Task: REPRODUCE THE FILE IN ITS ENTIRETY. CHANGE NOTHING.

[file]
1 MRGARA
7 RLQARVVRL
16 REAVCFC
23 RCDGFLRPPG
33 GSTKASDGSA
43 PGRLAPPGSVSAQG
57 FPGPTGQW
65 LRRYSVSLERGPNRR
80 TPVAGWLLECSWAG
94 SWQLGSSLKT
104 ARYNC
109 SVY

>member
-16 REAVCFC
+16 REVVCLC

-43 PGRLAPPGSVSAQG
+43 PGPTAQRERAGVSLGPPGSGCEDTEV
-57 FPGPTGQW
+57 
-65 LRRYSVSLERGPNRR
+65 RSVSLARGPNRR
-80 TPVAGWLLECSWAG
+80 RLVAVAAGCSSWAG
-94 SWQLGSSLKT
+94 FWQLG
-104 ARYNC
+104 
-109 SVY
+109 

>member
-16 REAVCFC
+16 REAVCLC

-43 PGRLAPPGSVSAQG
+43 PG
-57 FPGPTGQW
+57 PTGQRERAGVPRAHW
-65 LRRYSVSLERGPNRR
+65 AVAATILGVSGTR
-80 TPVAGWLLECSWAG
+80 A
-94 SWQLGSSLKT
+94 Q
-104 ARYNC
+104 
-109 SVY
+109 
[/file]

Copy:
1 MRGARA
7 RLQARVVRL
16 REAVCFC
23 RCDGFLRPPG
33 GSTKASDGSA
43 PGRLAPPGSVSAQG
57 FPGPTGQW
65 LRRYSVSLERGPNRR
80 TPVAGWLLECSWAG
94 SWQLGSSLKT
104 ARYNC
109 SVY

>member
-16 REAVCFC
+16 REVVCLC

-43 PGRLAPPGSVSAQG
+43 PGPTAQRERAGVSLGPPGSGCEDTEV
-57 FPGPTGQW
+57 
-65 LRRYSVSLERGPNRR
+65 RSVSLARGPNRR
-80 TPVAGWLLECSWAG
+80 RLVAVAAGCSSWAG
-94 SWQLGSSLKT
+94 FWQLG
-104 ARYNC
+104 
-109 SVY
+109 

>member
-16 REAVCFC
+16 REAVCLC

-43 PGRLAPPGSVSAQG
+43 PG
-57 FPGPTGQW
+57 PTGQRERAGVPRAHW
-65 LRRYSVSLERGPNRR
+65 AVAATILGVSGTR
-80 TPVAGWLLECSWAG
+80 A
-94 SWQLGSSLKT
+94 Q
-104 ARYNC
+104 
-109 SVY
+109 